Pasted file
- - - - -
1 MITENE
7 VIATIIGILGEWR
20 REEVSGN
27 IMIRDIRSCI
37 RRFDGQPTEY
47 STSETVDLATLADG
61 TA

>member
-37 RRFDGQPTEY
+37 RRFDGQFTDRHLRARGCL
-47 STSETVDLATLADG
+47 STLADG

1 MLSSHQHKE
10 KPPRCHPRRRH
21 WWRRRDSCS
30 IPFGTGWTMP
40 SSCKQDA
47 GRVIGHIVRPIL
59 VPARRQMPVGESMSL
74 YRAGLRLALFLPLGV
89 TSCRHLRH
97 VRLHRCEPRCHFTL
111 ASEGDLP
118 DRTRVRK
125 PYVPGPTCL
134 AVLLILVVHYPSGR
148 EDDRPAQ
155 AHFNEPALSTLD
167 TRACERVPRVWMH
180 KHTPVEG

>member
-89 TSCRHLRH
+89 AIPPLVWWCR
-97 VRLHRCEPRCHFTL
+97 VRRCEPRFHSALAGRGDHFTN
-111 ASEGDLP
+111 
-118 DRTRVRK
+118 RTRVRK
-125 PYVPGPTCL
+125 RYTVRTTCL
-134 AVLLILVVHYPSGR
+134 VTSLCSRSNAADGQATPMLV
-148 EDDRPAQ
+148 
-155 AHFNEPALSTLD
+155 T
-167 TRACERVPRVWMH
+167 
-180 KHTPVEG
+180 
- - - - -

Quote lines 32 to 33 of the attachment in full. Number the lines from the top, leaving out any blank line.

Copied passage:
-89 TSCRHLRH
+89 AIPPLVWWCR